With an integrated imaging system, the same document is scanned into the system and automatically distributed to authorized personnel in near real time. If desired, information can be further disseminated by each original recipient so that others in his or her department may read it and respond. Responses can be attached directly to the document. All this is accomplished with a few keystrokes rather than going back to the CDC office for more copies or writing notes on the document itself. This system also prevents personnel from making bootleg copies for distribution. Again, the system is faster, more efficient, and less costly.

Another very attractive feature of the system is its ability to store vast numbers of documents either as an archive or on-line, both in magnetic media and optical disk. This frees up space currently necessary for hard-copy document storage. Approximately eight five-drawer file cabinets' worth of documents can be placed on one optical disk. If required, the system expands to allow up to 182 million pages of documentation to be accessed simultaneously on-line by multiple users.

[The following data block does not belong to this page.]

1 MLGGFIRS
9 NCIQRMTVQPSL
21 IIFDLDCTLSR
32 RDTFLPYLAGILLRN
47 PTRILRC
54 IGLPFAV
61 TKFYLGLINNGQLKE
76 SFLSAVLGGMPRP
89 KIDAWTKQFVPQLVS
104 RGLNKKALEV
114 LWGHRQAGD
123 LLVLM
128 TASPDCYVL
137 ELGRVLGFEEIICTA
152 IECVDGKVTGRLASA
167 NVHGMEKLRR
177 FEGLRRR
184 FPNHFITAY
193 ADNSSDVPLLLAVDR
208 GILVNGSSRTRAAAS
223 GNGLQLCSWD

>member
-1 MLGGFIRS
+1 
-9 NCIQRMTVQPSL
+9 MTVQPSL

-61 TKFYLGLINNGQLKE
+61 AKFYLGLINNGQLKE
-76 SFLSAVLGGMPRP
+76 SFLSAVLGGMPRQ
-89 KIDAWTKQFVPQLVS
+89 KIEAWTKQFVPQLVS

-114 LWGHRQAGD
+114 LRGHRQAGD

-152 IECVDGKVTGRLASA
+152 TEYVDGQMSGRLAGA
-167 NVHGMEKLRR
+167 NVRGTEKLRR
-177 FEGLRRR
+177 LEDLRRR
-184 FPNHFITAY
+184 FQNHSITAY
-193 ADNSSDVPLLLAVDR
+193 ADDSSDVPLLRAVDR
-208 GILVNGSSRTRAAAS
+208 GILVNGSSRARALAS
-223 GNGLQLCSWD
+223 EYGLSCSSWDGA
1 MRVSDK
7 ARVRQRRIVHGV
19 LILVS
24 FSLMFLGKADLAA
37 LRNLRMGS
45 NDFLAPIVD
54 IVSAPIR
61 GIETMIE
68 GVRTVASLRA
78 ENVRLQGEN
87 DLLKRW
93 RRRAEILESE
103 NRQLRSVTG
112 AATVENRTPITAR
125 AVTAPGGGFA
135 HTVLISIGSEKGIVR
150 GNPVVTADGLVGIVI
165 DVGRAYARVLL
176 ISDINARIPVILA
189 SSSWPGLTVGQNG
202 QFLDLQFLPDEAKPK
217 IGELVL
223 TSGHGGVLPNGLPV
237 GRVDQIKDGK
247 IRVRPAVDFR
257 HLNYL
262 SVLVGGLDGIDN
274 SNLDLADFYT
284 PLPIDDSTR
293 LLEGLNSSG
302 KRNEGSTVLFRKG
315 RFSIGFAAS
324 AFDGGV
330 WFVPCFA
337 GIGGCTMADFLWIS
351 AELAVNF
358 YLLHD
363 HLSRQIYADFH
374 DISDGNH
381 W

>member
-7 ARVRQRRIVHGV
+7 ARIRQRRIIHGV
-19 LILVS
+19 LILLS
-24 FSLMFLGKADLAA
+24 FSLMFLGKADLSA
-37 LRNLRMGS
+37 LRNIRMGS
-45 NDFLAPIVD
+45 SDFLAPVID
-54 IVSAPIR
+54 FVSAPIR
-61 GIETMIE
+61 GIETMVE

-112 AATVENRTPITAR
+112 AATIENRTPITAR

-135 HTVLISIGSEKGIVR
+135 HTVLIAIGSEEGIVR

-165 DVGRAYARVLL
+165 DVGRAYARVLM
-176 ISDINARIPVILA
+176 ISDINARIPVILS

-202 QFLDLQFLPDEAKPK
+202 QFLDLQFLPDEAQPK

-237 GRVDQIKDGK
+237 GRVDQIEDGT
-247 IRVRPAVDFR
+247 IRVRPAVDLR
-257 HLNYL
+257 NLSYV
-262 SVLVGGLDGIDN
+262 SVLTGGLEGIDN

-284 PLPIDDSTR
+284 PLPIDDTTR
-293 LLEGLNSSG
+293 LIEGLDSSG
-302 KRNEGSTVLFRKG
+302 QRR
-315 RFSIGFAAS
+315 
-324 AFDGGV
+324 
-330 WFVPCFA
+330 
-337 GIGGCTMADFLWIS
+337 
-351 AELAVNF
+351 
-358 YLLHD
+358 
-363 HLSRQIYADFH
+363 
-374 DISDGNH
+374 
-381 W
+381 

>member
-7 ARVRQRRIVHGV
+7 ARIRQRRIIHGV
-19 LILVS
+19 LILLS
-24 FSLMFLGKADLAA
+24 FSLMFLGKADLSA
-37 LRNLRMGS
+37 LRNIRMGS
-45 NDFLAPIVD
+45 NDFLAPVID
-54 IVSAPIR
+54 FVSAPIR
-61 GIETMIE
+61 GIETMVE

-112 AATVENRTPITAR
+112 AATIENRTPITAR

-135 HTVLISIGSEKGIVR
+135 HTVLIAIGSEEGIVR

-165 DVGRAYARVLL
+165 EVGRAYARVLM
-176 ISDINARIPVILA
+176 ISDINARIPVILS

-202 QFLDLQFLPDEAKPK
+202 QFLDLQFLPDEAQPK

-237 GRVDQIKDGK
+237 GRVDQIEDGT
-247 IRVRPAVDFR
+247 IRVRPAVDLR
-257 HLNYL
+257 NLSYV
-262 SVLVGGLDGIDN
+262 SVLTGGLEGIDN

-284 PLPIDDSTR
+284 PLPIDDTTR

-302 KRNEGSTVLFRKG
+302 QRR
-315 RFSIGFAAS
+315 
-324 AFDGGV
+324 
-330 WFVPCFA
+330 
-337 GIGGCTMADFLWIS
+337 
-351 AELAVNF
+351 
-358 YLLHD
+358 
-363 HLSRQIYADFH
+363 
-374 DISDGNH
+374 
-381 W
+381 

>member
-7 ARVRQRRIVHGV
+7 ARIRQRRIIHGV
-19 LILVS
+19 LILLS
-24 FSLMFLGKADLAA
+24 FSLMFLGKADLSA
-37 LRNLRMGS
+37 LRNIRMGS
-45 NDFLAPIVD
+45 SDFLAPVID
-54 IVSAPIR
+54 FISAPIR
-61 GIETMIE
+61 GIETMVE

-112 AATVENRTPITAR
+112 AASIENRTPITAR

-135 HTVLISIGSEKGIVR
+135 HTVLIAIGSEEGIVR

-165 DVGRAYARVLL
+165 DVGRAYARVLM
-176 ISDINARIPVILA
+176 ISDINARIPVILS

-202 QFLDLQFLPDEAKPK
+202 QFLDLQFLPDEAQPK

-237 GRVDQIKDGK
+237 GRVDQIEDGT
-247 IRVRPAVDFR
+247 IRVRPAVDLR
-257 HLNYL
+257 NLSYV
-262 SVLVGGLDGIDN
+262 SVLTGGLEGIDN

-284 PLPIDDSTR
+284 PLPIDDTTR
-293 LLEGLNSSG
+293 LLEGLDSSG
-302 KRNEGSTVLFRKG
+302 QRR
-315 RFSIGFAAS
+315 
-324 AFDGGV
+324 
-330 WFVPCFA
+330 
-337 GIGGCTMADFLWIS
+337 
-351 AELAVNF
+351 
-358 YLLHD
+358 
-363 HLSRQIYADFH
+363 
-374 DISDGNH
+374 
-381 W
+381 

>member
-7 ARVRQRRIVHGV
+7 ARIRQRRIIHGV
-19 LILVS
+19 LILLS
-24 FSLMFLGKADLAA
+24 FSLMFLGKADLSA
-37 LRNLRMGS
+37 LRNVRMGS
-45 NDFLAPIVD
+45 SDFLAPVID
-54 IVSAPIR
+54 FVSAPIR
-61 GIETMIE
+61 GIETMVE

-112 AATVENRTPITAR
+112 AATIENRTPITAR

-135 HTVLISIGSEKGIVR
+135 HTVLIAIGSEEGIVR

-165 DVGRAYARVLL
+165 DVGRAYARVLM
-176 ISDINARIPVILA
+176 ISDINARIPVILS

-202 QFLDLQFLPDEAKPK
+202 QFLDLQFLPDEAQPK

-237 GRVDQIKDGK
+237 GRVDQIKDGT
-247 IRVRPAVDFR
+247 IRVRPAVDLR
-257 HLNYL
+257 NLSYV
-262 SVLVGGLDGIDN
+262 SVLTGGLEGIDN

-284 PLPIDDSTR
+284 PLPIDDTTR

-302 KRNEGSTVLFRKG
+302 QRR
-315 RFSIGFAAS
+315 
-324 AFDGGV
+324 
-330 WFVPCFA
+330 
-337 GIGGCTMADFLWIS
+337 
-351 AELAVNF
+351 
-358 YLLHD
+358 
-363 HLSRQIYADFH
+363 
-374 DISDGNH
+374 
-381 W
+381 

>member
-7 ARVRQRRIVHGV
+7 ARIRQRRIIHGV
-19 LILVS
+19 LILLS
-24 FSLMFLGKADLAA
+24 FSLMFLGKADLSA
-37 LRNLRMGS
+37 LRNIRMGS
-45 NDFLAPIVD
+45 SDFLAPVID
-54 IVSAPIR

INTEGRATED IMAGING SYSTEMS INterface with most other commonly found systems, so existing equipment can be used. Systems are available in both TEMPEST-approved and commercial versions and will directly interface with government furnished equipment and commercial type-one encryption devices, including secure fax machines. The savings in paper, reproduction, and work hours all improve the corporate bottom line, as does the absence of serious security incidents.

The paperless secure environment makes not only good security sense but also good business sense. More often than not, computer technology presents new problems to be considered, deciphered, and dealt with. This time, however, it provides a solution to a problem that has been around for years. Integrated imaging systems and a paperless secure environment are the way of the future - and available today.

Walt H. Foultz, CPP, is senior corporate security manager for the western operations area of Wang Laboratories. He is a member of the ASIS Standing Committee on Government Security and chairman of its Subcommittee on Legislation.

PHOTO : Integrated imaging systems can provide constant protection from unauthorized access and eliminate the possibility of an attempted compromise.
COPYRIGHT 1990 American Society for Industrial Security
No portion of this article can be reproduced without the express written permission from the copyright holder.
Copyright 1990 Gale, Cengage Learning. All rights reserved.

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Title Annotation:integrated imaging systems for a paperless secure environment
Author:Foultz, Walt H.
Publication:Security Management
Date:Jan 1, 1990